With the very personal "Carter Girl," Carlene Carter has proven how powerful a tribute album can be when done right. "Give me the roses while I live . . . Don't wait till death to speak kind words," Carlene sings on "Give Me The Roses." As a young child, she was charged to always carry on the legacy of the Carter Family music and keep it alive. Well, I know no kinder words or higher praise than to finish by saying that this Carter girl has done full justice to her family's history. Recommended!
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TOP 1000 REVIEWERVINE VOICEon 7 April 2014
Every song on this evocative album bears the imprimatur of the first family of country music, The Carter Family. Eight of the twelve songs were written by Carlene's grandfather, Alvin Pleasant Carter, and after at least 75 years his words and music have not been diminished by the march of time.

You can sense a special resonance as Carlene spans the generations with her peerless interpretations of AP classics such as "Give Me The Roses", "I'll Be All Smiles Tonight" and "Gold Watch And Chain".

"Troublesome Water" leads off with the unmistakeable voice of Willie Nelson in a dramatic duet and she is joined by another elder statesman of country music, Kris Kristofferson, on a fine reading of the traditional "Black Jack David". There is a poignant performance of "Lonesome Valley" with Vince Gill harmonising, that has been adapted by Carlene to include lyrics relating to the deaths of her mother, June, and her stepfather, Johnny Cash.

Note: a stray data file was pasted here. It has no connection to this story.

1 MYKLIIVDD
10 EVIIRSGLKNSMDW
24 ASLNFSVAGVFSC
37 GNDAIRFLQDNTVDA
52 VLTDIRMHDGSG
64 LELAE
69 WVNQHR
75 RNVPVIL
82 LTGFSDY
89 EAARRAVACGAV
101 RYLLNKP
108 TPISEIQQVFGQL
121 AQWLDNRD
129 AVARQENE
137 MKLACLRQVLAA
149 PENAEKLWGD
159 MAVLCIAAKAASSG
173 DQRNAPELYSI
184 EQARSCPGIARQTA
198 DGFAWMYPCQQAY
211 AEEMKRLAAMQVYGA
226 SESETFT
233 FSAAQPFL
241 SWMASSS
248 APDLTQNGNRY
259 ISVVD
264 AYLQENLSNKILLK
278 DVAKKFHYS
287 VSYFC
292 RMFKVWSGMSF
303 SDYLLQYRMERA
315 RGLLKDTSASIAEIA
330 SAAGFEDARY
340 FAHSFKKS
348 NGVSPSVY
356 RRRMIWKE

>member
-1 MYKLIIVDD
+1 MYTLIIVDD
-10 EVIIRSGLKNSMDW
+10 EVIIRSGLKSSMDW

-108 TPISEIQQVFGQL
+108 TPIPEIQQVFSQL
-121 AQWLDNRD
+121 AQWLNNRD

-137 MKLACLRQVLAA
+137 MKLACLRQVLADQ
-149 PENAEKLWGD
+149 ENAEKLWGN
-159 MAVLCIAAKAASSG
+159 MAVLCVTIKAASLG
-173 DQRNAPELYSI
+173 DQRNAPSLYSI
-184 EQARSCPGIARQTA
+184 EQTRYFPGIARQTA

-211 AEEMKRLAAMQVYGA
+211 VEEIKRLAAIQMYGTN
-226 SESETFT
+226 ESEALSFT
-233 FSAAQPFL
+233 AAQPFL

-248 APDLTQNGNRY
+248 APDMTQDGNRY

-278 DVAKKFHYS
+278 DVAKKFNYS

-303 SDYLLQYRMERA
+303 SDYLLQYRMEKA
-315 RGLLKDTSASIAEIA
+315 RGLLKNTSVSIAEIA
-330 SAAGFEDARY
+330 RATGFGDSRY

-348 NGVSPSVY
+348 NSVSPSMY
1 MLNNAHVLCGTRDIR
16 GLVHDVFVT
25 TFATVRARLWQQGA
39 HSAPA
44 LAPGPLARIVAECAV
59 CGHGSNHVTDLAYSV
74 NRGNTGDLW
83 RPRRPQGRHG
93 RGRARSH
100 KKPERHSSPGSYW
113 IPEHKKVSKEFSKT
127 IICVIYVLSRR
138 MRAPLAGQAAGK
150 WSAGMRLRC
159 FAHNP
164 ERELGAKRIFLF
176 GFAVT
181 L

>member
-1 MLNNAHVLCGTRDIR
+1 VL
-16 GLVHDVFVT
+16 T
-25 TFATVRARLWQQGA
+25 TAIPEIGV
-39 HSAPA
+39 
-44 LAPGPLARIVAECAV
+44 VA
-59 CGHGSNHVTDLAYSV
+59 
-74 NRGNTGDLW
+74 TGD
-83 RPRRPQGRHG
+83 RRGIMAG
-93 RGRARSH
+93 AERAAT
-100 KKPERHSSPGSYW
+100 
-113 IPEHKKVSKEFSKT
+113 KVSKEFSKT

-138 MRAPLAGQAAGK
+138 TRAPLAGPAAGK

These may be songs mostly dating from the earlier years of the last century but with producer Don Was at the helm, and featuring session superstars Greg Leisz and Jim Keltner, they have been invested with a sound that is both fresh and vital. Indeed, Carlene's take on her mother's "Tall Lover Man" is a triumph.

The album is a fine tribute to the legacy of the Carter Family and, for Carlene, an album that ranks with "Little Love Letters" her 1993 classic.
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on 11 July 2014
very traditional old timey songs given new life with modern production by a singer whose inheritance they were. A standout album in an age of dross.
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on 16 May 2014
No doubt that Carlene is a Carter Girl, the first few notes will tell you. I don't think this is one of her better albums, with a little duplication, but it is fantastic to hear from her after so long, hence the 5. I had the pleasure of seeing her perform live a few years ago, and that was an experience. For anyone new to Carlene's music, may I recommend 'I fell in love', my favourite album of hers by some way. Great to have you back, Carlene.
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on 23 May 2014
I bought this CD on the strength of a magazine review and the guest appearances of artists I know and love.( Elizabeth Cook, Willie Nelson, Vince Gill, Kris Kristopherson and various Carter / Cash family members. I am pleased that I did, It's a terrific CD and Carlene is now on my list of favourites too.
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on 13 October 2015
A wonderful collection of songs with many brilliant musicians, but sadly let down by some appalling recording quality. The distortion on Blackie's Gunman for instance is really bad and is clearly audible in the car let alone on a decent hifi system.
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on 15 November 2014
A bit dissapointed with song content. Some of the songs were a bit over the top in the music side. A bit too blue grass for my liking.
Some of the songs were nice though